Diametric Brewing Company co-founders and brewers Mac Lamken, Devin Glaser, and Sean Householder and former director of taproom operations Joe Migletz began demolition in late 2017 of a bank’s information technology office space. Above, Lamken and Glaser stood amid dusty exposed concrete floors, walls stripped to sheetrock, and assorted bottles of homebrewed beer on hand. The brewery’s completed Kickstarter campaign from 2017-18 shows even more imagery and time-lapse photographs of the buildout. They envisioned a 3,000 square-foot space for a brewery and taproom. Opening in July of 2018, the founders saw a wide-open opportunity to produce and sell fresh local craft beer to their community in eastern Jackson County.
The business wasn’t always known as Diametric Brewing. Established as New Axiom Brewing Company, the founders changed the name on the brewery’s one-year anniversary. They encountered a trademark issue with the word “axiom.”
“As part of our growth, we wanted to produce mead and cider which falls under wine licensing,” Glaser says. “An out-of-state winery already had a trademark with a similar name which put us within their legal crosshairs. We determined that the risk was too great. We decided it was a better option to change our name and move forward. We haven’t looked back since.”
In addition to a brand name change, Diametric Brewing has faced ongoing growth and navigated the COVID-19 pandemic in just over three years. Glaser says, “We have added a new brewhouse, fermenters, brite tanks, increased our cooperage for distribution, added a foeder, canning machine, and our food truck, Burn Theory Fire Kitchen, operated by Taylor Jones.”
Like other breweries, Diametric faced a major hurdle as the COVID-19 pandemic swept across the United States last year. Traffic to taprooms dropped and sales dried up as well. Breweries across Kansas City needed to adapt, whether or not they had packaging and distribution established. Diametric Brewing’s team led the Together We Can movement. The events enabled customers to safely pre-order and pick up beer via drive-through to support struggling local breweries.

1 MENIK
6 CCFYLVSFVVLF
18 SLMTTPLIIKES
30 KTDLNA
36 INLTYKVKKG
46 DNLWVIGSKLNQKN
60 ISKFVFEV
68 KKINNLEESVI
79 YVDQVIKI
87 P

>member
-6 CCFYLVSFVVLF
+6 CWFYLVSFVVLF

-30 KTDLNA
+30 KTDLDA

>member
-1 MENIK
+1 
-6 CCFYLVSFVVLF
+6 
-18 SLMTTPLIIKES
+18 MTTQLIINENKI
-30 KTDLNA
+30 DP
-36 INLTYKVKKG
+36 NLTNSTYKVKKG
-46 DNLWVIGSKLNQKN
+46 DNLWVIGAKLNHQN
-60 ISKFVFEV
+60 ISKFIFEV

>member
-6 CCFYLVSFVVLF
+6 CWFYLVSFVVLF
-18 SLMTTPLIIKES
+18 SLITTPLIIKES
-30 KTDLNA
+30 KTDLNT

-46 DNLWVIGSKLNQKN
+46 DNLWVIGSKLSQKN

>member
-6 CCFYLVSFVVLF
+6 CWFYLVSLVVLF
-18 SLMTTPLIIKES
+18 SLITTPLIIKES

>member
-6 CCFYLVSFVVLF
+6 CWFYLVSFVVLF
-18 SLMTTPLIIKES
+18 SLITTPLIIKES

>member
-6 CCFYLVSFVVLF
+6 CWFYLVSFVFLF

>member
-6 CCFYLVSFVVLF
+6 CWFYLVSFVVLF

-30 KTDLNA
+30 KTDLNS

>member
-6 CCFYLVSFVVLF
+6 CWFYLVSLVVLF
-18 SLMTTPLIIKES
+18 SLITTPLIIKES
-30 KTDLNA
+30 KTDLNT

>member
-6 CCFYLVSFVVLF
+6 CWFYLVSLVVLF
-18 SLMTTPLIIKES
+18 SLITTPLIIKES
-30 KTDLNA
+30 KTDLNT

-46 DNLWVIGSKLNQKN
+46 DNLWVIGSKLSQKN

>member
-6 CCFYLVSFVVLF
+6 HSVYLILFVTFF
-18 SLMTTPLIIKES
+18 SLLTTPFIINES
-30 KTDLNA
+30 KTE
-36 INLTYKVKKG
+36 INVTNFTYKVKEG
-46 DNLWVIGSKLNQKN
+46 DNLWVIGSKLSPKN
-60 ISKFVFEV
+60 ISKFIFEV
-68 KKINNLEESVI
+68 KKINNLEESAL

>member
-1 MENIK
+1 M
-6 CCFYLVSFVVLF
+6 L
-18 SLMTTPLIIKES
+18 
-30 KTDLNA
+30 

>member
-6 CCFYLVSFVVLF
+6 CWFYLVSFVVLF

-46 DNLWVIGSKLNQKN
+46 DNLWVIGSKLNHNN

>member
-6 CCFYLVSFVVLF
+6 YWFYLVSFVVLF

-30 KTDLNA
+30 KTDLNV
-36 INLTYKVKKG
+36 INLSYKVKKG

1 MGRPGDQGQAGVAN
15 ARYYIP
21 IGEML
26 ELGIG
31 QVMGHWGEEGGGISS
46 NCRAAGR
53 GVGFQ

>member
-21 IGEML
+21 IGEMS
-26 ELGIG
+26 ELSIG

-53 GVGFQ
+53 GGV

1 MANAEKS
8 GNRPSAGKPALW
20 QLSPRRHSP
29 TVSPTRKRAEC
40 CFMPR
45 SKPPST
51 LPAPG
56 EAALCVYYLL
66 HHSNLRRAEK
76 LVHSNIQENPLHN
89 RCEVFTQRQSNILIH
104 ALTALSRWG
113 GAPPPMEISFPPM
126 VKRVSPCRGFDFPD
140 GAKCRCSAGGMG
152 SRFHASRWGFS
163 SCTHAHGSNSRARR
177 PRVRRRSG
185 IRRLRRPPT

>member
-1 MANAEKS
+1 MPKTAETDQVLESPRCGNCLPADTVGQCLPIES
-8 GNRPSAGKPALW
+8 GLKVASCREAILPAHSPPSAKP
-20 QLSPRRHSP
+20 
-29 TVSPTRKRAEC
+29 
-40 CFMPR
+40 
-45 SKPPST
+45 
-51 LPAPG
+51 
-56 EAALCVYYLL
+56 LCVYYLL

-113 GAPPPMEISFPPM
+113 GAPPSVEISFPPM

“The 2020 COVID-19 pandemic has been like traveling through a wormhole, not knowing where we will end up on the other side,” Glaser says. “We did our best to be creative with the tools we had and the restrictions we had to operate within. Those conditions lead to the formation of Together We Can, a collective event. We pivoted our production to canning and our taproom into a warehouse. We invited local breweries to inventory their beer for a one-stop online shop for local beer. Our goal was to help every brewery who needed and wanted to be a part of TWC. The outpouring of love and support we experienced from the local craft beer community was unparalleled, they were there for us in a time when we all feared our doors would close. It was only by our customers’ unyielding desire to ‘support local’ that we survived and persevered through the COVID-19 wormhole.”
Breweries, other businesses, and the public continue to adapt to the pandemic’s impact and subsequent restrictions. Diametric Brewing is still brewing and serving beers, mead, and ciders for guests able to relax in the taproom and spacious patio.
View is a look at the ever-changing history of Kansas City’s brewing industry from the 21st century to yesteryear. Have a tip, question, anecdote, or historic local brewing artifact? Share it with KC Ale Trail. Email firstname.lastname@example.org.
Pete Dulin is the founder and editor of kcaletrail.com. His most recent book is Expedition of Thirst: Exploring Breweries, Distilleries and Wineries Across Central Kansas and Missouri. Pete’s other books include Kansas City Beer: A History of Brewing in the Heartland, KC Ale Trail (out of print), and Last Bite: 100 Simple Recipes from Kansas City’s Best Chefs and Cooks.